But it was beautiful, just like the National Day on Writing that was hosted by the University's Writing Center in collaboration with K-16 teachers worldwide. Between my Twitter account, Facebook account, campus participation, and daylong celebration, I came home, walked the dog, and totally collapsed.

I was spent...not an ounce of energy left.

That is why I'm looking forward to attending a co-ed baby shower this afternoon, and finishing a project I've been working on for a few weeks. I think, however, I'm ready for a couple days away from the campus to work on other items needing attention.

Happy Saturday, world. Enjoy this great weather.

Friday, October 20, 2017

Paging Mr. Kelly! Mr. Kelly. Paging Mr. Kelly! And The Milford Beach Winner Is...

Running from campus to gym and with a list of errands to accomplish before I went to bed, I stopped by Walnut Beach in Milford to root on my favorite Pit Bull/American Bull Dog mix in his first ever Halloween contest parade. Last year, some time near Thanksgiving, I found a dog costume for $2 and picked it up for Jake. I dressed him one night when his canine wife wasn't looking and had him run down the stairs to surprise her. It was hilarious. 

Pam said, "I'm going to have him lead many parades," and last night he did - the one at the Walnut Beach dog costume contest. I'm proud to say that he got first place, although he was ridiculously vocal while the contest was going on doing his best impersonations of a maimed Chewbacca. The sounds that dog can made are haunting, and I thought for a second he was calling whales and mermaids trapped in the Long Island Sound. He looked good, though, and won a skeleton dog toy of which he destroyed in 10 minutes. 
Other dogs were dressed as butterflies, prompted queens, devils, cowboys and cow girls. Jake, however, made a phenomenal drum major or bell boy (depends on the perspective you take. 

I made it in time to Big Lots and Michaels for the other projects I had lined up for the evening, but when I returned home, I realized the pizza slices I thought were in the fridge were actually given to my own dog, so it was an evening of roasted peanuts and Triscuits for me (in front of the television for Scandal while preparing a presentation to be uploaded tomorrow for a conference next Friday.

Ah, but this was a special treat to see Jake-a-boo win a special prize for looking so dapper. As I texted Pam and Kaitlin, it was the best $2 I ever spent. I will always be a fan of Clearance racks and humor. In this case, I won!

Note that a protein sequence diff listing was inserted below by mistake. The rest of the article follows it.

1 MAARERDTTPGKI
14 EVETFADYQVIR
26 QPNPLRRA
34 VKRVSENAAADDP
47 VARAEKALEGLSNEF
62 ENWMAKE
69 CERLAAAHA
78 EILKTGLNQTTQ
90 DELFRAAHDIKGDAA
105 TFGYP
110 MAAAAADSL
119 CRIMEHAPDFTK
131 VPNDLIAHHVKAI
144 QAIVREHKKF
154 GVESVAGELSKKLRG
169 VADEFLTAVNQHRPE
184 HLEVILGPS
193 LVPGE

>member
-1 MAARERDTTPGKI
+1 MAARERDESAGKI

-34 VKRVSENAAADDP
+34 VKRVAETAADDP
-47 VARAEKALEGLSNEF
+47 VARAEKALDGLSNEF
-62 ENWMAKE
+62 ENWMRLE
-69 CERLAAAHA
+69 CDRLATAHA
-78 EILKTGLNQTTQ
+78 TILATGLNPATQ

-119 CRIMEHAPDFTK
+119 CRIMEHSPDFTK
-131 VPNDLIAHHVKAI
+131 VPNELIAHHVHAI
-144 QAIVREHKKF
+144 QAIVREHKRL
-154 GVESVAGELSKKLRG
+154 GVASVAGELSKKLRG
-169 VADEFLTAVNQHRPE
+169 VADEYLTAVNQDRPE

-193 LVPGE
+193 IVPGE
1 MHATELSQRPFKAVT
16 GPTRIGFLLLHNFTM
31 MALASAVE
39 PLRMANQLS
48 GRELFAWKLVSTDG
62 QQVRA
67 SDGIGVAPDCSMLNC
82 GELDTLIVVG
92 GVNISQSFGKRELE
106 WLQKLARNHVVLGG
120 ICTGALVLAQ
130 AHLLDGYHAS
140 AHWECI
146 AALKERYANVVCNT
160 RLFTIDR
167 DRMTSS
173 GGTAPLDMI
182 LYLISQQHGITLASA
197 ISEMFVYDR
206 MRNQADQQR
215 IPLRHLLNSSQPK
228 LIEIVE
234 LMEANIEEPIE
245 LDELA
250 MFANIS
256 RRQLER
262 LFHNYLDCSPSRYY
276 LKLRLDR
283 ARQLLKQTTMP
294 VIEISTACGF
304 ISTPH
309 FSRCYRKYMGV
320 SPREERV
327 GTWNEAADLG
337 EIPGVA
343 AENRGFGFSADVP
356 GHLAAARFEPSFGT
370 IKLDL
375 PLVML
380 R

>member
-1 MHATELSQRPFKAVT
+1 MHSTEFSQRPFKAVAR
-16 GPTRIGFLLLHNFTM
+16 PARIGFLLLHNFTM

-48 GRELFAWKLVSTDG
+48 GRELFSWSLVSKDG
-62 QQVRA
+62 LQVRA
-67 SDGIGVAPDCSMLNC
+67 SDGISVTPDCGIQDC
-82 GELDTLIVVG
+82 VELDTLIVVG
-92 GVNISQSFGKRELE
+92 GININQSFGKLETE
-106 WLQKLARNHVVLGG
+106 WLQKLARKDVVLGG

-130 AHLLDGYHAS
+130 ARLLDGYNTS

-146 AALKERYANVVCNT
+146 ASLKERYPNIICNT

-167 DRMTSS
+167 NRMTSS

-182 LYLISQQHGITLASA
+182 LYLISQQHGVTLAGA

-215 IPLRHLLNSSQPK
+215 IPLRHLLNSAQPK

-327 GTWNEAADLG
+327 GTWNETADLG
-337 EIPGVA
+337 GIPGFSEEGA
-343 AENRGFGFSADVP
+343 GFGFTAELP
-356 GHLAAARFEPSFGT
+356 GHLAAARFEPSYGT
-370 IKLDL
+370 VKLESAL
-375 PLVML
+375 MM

Thursday, October 19, 2017

Yesterday, A Sunrise (and Then a Sunset) with Colleagues - That Means a Lot.

My morning yesterday began with writing, but was quickly followed by a Poetry For Peace meeting with the co-directors, Dr. Elizabeth Boquet and poet Carol Ann Davis. For the last few years, they have built, stabilized and maximized an incredible Fairfield University tradition. 10 a.m. and I was convinced that a double espresso cappuccino would be good for me.

Okay, so I left buildings with a cape around my neck and only realized I was far from invincible when I crashed last night.

Seriously, these two are incredible and I realize how unusual college teaching is in comparison to K-12 teaching. On our campus, those who are like minded find one another and aren't necessarily united by curriculum and shared responsibilities. Instead, the roads cross where interests lie.

Then, in the afternoon, I met again with Dr. Beth Boquet to share her expertise with a teacher from Joel Barlow and another from Central. It is just awesome to see the vision she has, and how so much of her wisdom can be shared with K-12 schools. I was definitely sandwiched in excellence and I am happy for that.

The rest of my day was spent in a faculty meeting and doing a 1.5 hour workshop with undergraduates in a Philosophy of Education course (which was a lot of fun, because I practiced some of what I want to deliver at NCTE next month).

And that brings me to this morning. One meeting at noon, and the rest of the day I am prepping for the craziness of all to come. In the meantime,  smile. That's what I got yesterday morning at the coffee shot.

Wednesday, October 18, 2017

Ending a Fourteen Hour Day With a Classic Perspectives Essay & Starting the Day Anew